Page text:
Evan Konrad Releases Debut Album “Denial”: Streaming
- Vancouver-based alt-rock singer-songwriter Evan Konrad released his debut album “Denial” on September 23, 2022 via Lava/Republic Records.
The album comprises 7-track, all songs written by Evan Konrad, Jeffrey Renz (except “(How It Ends)” and “[Roost]”), and Shane Stephenson (“Heroine”). Produced by Evan Konrad.
The album was shelved by Lava Records in late 2019 due to creative differences, only to see a miraculous resurrection of the album now in 2022 after some patience and negotiations with the label.
He recorded the album at a home built studio in Burnaby, BC and his parents' basement in Abbotsford, BC.
Evan Konrad said of the album, “Each song on Denial takes the listener through the shadows of modern human experience and brings them to light. It's a sonic journey made with the intention to encourage us through the healing and releasing of grief from personal and global consciousness.”
- He shared on social media, “Well, It's finally out….after many long years of growth and obstacles. Never thought I'd see the day, but here it is! Thank you to everyone who helped record, fund, and support this album's creation. I'm very grateful to have worked along side such fine and creative people. Jay for a killer mix, Jeff, James, Shane and Eric for the great ideas and energy.
Thank you to everyone at Lava Records for facilitating such a unique and unconventional release.
Thank you to Lilla for saving the day last minute with the artwork, it looks beautiful.
Through this I've learned again and again the value of patience, kindness, and never giving up. 💪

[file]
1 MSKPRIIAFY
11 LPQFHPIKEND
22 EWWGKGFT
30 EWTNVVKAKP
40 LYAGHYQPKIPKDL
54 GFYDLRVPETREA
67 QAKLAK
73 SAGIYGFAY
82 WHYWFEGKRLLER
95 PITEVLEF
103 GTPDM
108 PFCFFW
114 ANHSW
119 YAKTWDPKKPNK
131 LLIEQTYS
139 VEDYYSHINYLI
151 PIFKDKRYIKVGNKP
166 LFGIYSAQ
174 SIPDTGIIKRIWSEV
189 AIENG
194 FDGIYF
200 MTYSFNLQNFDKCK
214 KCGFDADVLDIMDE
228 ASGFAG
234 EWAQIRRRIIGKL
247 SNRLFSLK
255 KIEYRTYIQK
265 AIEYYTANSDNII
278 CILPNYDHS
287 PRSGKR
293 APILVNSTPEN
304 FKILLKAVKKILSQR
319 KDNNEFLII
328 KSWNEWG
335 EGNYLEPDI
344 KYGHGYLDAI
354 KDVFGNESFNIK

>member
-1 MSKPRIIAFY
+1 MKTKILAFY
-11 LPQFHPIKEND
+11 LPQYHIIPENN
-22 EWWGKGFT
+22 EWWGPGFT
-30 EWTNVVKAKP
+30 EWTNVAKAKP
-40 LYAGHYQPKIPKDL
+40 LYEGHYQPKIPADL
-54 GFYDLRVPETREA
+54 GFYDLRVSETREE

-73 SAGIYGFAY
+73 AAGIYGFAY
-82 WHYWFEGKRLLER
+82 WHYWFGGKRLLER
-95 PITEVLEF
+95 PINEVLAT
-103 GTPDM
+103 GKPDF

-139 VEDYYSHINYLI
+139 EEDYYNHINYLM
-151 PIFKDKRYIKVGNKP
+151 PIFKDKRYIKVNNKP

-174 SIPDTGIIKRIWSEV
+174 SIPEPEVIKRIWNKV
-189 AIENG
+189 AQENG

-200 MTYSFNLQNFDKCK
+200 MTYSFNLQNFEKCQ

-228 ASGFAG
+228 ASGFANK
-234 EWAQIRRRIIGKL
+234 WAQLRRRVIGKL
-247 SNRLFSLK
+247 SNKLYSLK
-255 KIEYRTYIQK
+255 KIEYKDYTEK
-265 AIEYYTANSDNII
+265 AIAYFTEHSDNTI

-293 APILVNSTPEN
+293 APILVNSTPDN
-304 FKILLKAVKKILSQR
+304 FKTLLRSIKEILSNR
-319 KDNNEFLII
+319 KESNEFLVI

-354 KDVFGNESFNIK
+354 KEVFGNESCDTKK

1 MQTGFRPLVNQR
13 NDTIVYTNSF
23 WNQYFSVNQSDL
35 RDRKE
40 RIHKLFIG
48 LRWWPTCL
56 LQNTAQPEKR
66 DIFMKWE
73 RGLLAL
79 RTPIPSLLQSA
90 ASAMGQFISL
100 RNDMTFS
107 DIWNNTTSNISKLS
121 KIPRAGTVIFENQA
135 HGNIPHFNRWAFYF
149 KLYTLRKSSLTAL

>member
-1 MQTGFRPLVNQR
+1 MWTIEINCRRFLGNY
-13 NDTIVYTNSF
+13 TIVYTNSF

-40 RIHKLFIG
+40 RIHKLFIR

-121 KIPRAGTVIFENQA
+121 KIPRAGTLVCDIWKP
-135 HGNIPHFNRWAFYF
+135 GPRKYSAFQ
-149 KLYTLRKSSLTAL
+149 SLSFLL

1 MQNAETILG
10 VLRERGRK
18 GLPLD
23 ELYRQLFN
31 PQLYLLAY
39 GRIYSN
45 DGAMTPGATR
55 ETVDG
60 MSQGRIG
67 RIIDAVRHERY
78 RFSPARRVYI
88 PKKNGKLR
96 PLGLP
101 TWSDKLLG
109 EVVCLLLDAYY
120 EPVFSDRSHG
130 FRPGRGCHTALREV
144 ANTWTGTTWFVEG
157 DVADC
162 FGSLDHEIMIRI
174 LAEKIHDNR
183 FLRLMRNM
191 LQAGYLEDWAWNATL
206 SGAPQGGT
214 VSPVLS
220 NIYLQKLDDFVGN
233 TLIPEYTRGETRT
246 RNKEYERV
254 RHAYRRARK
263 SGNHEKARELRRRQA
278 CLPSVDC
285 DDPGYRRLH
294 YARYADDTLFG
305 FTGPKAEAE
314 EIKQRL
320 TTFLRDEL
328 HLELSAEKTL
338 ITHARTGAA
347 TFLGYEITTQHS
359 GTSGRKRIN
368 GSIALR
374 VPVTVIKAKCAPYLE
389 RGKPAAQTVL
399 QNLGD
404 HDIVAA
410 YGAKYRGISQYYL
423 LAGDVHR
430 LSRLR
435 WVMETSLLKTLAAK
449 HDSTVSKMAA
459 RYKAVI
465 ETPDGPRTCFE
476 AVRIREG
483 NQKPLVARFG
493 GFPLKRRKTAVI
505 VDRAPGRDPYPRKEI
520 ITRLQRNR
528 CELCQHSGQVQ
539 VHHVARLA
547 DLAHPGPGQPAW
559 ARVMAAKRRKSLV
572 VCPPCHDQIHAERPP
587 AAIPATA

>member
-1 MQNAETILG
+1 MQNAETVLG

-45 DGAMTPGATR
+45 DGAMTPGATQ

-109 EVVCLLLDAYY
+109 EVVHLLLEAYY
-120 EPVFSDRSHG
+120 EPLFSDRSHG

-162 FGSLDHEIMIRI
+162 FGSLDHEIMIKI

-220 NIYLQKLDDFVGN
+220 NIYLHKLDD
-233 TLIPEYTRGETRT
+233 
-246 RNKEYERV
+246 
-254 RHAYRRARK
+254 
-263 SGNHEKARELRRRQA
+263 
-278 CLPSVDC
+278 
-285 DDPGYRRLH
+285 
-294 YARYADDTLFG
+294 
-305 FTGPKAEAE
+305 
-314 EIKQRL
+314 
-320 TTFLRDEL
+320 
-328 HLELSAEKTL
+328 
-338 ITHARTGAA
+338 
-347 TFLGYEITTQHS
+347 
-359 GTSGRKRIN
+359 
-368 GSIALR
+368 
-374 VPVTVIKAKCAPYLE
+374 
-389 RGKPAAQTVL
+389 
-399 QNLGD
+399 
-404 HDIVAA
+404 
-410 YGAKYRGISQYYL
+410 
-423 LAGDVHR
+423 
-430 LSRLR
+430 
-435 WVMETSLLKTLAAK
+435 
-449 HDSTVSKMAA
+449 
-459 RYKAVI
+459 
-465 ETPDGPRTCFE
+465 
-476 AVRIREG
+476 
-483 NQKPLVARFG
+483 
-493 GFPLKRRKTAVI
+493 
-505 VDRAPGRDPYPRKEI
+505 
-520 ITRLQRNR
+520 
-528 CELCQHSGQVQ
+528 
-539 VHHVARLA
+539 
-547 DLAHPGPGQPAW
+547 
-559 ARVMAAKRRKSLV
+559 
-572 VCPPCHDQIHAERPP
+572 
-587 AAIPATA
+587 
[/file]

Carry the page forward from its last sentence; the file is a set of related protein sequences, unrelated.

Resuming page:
There's too much to say so I'll just leave it there.”
Evan Konrad explained of some tracks for the album.
“Come On Snake, Let's Rattle”
“'Come On Snake, Let's Rattle' is an ego battle, at its core. A portrayal of a person too far gone to come back. The lyrics act as his personal introduction to you, a tour of his world, and together you explore this place for his debauchery. When I was writing the song, I would see this person in a beautiful cocktail lounge, full of elegant and fashionable people whom he could mold and control as he wished, obeying his word, almost as if they were an extension of himself. On the surface he is a walking statement of obsessive self-consumption, but as the song moves into its finale, he begins to show a deeper sadness to his character, a vulnerability. I want you to feel a warmth coming through his exterior, like a genuine smile before he ultimately turns on you too.”
“The Long Way Out”
“The Long Way Out is a journey through the act of letting go, and how romanticized it can be throughout the grieving process. Unable to accept the changes within ourselves, or the changes in another person, as we reach for a connection that no longer exists. I wrote this song to acknowledge and work through this within myself. I want this song to be a beacon of light for anyone who is looking for the same liberation I sought after.”
“Originally the treatment for 'The Long Way Out Video' was about a visual metaphor for a vanity filled man fighting to escape the chaos of his own mind. Having spent time shooting the video, I began to realize that it was very much a metaphor to my past as an artist, like a prologue to my future. The look, the way I'm dressed, even the style and lyrics of the song all seem to dwell in both an old and new world for me. It wasn't something I was consciously aware of during the process of shooting. It's quite a liberating experience to have that documented and showcased in this music video, especially being that It's my introduction to the world.”
Photo by Brian Ziff
- source : Apple Music